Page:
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Huawei has taken its first steps into the world of intent-based networking (IBN) with the launch of its first network automation proposition, addressing network management pain points across five enterprise scenarios – campus networks, datacentre networks, branch network interconnections, wide area networking (WAN) and network security.
Its product, Huawei Intent-Driven Network (IDN), brings big data analytics and artificial intelligence (AI) technology to bear on its All-Cloud Network proposition (launched at Mobile World Congress 2017) to support IT and network managers in their day-to-day tasks.
According to Huawei, through service intent understanding, automatic network policy deployment, and continuous optimisation, IDN will provide the “ultimate experience” for every network user in each application at every moment, “building an intelligent, simplified, ultra-broadband, secure and open digital network platform for enterprises”.
Speaking to Computer Weekly in Shenzhen ahead of the formal launch, Wei Feng, chief marketing officer of Huawei's network product line, compared the introduction of IBN in an enterprise to the introduction of more advanced medical diagnostics equipment in a hospital.
“Before, it [network management] was a very manual task, but manually identifying problems was not always possible, especially when it came to complex issues, because it’s hard to have a holistic view of the network,” he said.
“Now we can do proactive management, the system can identify problems humans couldn’t in the past – comprehensive issues that affect the whole network but were difficult to spot can be located and addressed easily, like a doctor facilitating a scan.”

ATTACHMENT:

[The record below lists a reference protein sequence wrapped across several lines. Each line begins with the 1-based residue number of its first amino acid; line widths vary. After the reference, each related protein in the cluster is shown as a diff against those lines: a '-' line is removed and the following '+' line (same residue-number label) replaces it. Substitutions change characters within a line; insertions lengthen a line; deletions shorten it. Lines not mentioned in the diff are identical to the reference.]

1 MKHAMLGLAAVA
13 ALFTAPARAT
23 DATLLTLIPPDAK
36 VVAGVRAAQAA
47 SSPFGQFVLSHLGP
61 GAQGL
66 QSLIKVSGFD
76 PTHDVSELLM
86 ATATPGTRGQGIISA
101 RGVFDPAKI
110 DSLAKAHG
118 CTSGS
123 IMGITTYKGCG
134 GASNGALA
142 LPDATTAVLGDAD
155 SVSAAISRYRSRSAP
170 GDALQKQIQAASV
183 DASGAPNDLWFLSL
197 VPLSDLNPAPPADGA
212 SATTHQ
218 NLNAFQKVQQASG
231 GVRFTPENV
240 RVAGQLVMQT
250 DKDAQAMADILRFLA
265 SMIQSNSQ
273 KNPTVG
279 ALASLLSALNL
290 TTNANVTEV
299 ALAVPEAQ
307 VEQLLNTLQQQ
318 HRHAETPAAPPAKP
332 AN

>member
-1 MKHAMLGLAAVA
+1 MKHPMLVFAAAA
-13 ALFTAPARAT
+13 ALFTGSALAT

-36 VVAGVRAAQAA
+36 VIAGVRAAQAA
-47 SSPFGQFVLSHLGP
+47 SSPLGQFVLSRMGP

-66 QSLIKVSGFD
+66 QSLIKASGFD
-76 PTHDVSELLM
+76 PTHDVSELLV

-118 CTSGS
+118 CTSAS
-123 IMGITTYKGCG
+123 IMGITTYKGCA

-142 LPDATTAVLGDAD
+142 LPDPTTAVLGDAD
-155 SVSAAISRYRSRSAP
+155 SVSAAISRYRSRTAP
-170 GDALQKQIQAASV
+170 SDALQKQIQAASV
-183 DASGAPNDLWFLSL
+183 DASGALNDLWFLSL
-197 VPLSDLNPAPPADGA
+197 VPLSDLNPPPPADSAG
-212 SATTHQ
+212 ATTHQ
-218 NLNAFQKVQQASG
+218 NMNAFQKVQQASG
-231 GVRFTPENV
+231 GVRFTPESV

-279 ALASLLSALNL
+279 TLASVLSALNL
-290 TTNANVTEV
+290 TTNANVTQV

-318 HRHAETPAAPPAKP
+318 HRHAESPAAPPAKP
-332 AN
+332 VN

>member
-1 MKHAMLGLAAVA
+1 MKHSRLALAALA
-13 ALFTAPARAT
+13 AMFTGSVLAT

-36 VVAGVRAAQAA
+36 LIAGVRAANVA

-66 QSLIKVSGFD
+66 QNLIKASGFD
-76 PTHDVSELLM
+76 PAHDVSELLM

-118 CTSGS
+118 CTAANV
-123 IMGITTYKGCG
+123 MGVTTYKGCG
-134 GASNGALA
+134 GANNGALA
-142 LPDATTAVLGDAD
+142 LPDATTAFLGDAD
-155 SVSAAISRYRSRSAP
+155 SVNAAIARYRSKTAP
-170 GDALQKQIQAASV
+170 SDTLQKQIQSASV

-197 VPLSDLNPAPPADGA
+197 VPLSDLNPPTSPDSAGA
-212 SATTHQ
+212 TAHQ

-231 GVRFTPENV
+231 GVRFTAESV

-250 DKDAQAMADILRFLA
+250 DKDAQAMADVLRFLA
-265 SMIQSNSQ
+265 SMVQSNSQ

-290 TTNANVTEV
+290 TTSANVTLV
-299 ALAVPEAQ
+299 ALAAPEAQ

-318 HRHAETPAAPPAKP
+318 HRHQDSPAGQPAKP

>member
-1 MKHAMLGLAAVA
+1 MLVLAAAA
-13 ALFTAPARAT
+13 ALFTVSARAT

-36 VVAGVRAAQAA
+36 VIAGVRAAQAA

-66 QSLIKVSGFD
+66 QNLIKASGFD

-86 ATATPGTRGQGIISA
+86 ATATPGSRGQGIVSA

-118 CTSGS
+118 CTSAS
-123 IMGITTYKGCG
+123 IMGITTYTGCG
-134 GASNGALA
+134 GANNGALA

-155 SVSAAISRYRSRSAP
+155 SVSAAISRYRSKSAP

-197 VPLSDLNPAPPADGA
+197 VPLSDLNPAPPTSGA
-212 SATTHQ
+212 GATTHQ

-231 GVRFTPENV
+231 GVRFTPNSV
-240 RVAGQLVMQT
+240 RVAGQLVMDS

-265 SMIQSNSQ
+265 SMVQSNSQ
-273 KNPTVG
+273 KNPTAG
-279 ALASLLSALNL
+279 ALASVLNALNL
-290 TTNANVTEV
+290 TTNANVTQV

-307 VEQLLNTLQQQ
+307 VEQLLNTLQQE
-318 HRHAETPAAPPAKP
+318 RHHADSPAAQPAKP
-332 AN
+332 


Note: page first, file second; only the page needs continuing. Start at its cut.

Huawei also announced it is teaming up with Ping An Technology, the in-house fintech operation of the Ping An Group, a locally based insurance and financial services house, to work together to drive IBN into the world of financial technology (fintech).
Ping An is already a major Huawei software-defined networking (SDN) customer, and has been using a Huawei SD-WAN intent-driven interconnection leased line to launch an artificial intelligence (AI) customer service, matching customer biometrics with its database to remotely verify user information.
Ping An said this solved a number of pain points traditionally encountered in insurance, such as slow authentication and delays to claim settlement.
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“We will leverage more diversified intent-driven network joint innovation practices to accelerate the digital transformation of the finance industry and lay a solid foundation for implementing the business strategies for Ping An Cloud, and our smart city services,” said Pin An Technology CTO, William Fang.
Other suppliers, such as Cisco, have been ramping up their own IBN propositions in recent months. While Wei did not directly address his main competitor in the West, he said Huawei had some competitive edges to draw on.
“We are very familiar with operators, we know their pain points and requirements. We can better help our customers in identifying network issues through providing real-time and higher resolution equipment data. As Huawei is strong on the equipment side, therefore we're able to provide higher resolution equipment data and also at a higher reporting frequency,” he said. “By combining those two, we believe Huawei is in a better position.”
Wei said Huawei saw the biggest benefit from IBN for enterprises would be found around operational efficiencies. As the technology improves, generates more data, and learns more about the network, predictive maintenance will become easier and IT staff will be freer to concentrate on more innovative projects, rather than firefighting, ultimately fulfilling their enterprise digitisation goals.